Monteverdi’s Symbolic Use of the Cornett: “Deposit potentes de sede”

MSUC: Chapter 3, Part 7

(This is the twenty-forth part of my dissertation series. Previous: MSUC: Chapter 3, Part 6)

Deposuit potentes de sede

Domenico Fetti (Roman, 1589-1623) The Parable of Lazarus and the Rich Man (1618/1628). Notice the cornett player among group of musicians in upper right.

Domenico Fetti (Roman, 1589-1623) The Parable of Lazarus and the Rich Man (1618/1628). Notice the cornett player among group of musicians in upper right.

Monteverdi’s Magnificat from the 1610 collection is divided into twelve sections, coinciding with the twelve Biblical verses. Cornetts are used in six of these verses: (1) Magnificat anima mea, (3) Quia respexit, (7) Deposuit potentes de sede, (8) Esurientes implevit bonis, (10) Sicut locutus est, and (12) Sicut erat in principio.

The seventh section, Deposuit potentes de sede, is particularly interesting for many reasons, one of which is that its orchestrational and motivic concepts are derived in large part from the very well-known aria from Orfeo, “Possente spirto.” Both pieces share the texture of two soprano obbligato instruments playing in echo, which decorate and punctuate the solitary vocal line. In addition, there are many motivic devices that link Deposuit to “Possente.” Thus, one can see that Monteverdi used “Possente” as a model for Deposuit. In figure 13, four such devices are illustrated, including the upward-sweeping scale, spanning an octave, which I shall call Motive A; the downward, broken third figure, Motive B; the dotted rhythmic figure, Motive C; and the written out cadential gruppo figure, Motive D.

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In “Possente spirto,” there are four sections underscored by obbligato instruments in the following order: (1) violin duet, (2) cornett duet, (3) double harp, (4) two violins with “Basso da brazzo.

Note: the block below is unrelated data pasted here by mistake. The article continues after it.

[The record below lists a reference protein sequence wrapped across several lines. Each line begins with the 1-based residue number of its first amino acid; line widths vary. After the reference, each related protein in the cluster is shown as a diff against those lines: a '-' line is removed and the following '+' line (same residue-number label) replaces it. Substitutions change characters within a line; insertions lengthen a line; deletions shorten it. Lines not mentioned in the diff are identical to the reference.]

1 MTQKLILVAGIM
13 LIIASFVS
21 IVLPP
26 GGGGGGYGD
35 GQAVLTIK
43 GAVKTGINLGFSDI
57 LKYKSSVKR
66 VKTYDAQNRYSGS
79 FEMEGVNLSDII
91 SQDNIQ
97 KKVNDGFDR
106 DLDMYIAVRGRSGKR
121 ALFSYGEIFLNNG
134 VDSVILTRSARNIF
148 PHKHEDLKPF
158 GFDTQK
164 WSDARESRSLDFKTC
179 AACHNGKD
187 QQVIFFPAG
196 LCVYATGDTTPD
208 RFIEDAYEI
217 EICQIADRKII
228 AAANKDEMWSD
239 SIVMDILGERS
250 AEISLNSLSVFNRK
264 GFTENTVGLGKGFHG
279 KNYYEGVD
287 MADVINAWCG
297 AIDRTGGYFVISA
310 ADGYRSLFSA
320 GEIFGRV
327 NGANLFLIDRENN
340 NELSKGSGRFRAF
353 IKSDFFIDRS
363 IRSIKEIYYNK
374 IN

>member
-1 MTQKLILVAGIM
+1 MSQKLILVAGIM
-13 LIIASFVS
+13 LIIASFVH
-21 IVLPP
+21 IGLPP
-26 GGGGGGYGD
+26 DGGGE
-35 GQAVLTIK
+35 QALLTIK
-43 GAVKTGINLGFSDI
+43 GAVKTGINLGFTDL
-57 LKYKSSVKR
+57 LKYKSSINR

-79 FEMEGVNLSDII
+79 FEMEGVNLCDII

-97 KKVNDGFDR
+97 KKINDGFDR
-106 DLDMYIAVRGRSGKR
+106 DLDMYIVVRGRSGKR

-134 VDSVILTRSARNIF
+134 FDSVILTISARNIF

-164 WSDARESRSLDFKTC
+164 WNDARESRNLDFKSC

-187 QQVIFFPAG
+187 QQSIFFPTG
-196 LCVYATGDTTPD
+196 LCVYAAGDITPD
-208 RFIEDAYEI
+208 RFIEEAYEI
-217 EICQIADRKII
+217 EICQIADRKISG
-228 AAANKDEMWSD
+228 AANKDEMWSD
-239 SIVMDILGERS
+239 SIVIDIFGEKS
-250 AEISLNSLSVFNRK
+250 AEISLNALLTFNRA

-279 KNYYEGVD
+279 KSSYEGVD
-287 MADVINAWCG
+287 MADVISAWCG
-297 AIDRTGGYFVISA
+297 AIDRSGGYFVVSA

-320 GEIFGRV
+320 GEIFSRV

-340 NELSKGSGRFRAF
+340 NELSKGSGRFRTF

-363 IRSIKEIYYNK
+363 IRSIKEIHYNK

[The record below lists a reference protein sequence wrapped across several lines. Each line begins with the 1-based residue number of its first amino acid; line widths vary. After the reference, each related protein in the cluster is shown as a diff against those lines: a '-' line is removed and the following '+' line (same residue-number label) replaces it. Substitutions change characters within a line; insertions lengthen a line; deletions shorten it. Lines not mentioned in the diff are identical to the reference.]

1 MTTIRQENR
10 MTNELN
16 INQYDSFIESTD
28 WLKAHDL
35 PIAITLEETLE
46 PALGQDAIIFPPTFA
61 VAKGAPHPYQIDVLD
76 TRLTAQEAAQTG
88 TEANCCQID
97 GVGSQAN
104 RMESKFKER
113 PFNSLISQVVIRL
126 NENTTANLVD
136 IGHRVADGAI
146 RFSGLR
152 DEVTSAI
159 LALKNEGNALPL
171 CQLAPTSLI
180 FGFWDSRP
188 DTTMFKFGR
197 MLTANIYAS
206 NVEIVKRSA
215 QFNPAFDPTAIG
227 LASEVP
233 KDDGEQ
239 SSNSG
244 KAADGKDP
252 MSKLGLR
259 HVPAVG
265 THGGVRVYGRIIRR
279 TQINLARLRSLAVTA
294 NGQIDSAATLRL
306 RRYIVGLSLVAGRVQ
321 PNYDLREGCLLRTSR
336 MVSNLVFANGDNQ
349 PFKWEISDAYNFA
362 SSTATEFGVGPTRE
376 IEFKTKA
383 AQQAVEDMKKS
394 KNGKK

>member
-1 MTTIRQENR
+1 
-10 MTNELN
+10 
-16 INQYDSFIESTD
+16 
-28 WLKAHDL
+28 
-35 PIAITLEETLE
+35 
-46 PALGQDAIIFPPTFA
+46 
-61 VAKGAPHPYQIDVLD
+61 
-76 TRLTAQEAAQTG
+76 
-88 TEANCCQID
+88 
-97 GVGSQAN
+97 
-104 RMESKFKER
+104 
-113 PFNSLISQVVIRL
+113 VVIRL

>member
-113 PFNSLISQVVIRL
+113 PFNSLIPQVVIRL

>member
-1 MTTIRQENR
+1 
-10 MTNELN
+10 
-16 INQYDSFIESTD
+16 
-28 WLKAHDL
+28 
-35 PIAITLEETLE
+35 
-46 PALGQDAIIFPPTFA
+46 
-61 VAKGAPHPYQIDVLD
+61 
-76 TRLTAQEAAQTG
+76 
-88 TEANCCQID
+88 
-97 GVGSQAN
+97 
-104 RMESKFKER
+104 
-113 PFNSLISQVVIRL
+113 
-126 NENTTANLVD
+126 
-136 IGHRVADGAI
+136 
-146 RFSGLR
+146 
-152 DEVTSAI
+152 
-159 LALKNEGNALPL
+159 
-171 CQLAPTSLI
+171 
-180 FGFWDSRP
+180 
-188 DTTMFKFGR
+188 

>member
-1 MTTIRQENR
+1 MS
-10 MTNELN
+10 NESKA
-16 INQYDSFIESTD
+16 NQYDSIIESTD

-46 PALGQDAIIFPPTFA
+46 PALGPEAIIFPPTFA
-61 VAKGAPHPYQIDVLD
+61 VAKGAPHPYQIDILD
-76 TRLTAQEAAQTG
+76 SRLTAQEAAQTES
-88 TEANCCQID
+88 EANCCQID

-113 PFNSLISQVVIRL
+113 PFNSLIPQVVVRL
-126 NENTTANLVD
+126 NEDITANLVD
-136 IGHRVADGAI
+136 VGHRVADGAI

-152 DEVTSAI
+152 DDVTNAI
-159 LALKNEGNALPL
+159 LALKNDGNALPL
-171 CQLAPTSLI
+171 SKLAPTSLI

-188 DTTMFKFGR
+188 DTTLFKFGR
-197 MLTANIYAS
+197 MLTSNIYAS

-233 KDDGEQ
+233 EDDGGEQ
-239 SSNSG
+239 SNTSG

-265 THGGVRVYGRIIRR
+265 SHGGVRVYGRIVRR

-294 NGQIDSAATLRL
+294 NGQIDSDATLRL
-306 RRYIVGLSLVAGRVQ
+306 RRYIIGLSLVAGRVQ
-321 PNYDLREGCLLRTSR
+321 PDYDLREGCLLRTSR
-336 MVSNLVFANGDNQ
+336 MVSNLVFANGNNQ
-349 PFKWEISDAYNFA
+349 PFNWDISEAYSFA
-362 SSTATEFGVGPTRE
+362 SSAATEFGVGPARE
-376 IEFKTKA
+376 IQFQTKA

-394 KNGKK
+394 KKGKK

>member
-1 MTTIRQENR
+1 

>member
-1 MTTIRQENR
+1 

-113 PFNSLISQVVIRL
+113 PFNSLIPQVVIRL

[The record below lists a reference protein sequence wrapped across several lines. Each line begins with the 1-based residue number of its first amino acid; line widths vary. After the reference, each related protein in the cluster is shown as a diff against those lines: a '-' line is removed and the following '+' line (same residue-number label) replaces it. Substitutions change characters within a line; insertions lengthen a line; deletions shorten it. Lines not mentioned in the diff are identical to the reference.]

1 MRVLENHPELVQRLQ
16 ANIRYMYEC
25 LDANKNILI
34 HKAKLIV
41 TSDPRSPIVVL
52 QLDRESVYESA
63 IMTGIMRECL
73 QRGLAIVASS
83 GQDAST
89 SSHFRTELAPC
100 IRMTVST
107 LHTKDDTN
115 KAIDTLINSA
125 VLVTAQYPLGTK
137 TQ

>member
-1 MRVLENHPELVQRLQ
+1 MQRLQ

The concluding fifth section is for voice alone (and
un-ornamented). Unlike the order of the first two sections of “Possente,” the two sections of Deposuit potentes de sede are accompanied first by a pair of cornetts, then by a pair of violins. Despite similar motivic usage, as illustrated in example 13, between the first two sections of “Possente” and the whole of Deposuit, there is a significant difference between the two pieces: Monteverdi reverses the order of obbligato instruments. I believe Monteverdi conscientiously reworked the earlier material in order to make a significant correlation between the instrumentation and the new text. The words “Deposuit potentes de sede” (“He hath put down the mighty from their seats”) are framed by ritornello passages played by two cornetts. The words of the second half of this section, “et exaltavit humiles” (“and exalted them of low degree”), are set off by ritornelli played by two violins. The “mighty” in Deposuit are associated with the cornetts, whereas those of “low degree” are underscored by the violin (which was Monteverdi’s own instrument). Having already established the correlation between the cornett and the princely class, this text-painting of social status by means of instrumentation makes sense.[1] Moreover, if the mighty are to be put down from their seats, the cornett as a symbol of vanitas and death becomes an even more pertinent symbol for this passage.[2]

(Next: The Cornett as a Symbol of Social Hierarchy)

[1]. “To Monteverdi, the cornett substitutes for the trumpet and, by transference, becomes a symbol of the political power and munificence of the Gonzaga family.”

[2]. The Cornett as a Symbol of Death and the Transitory in the Graphic Arts

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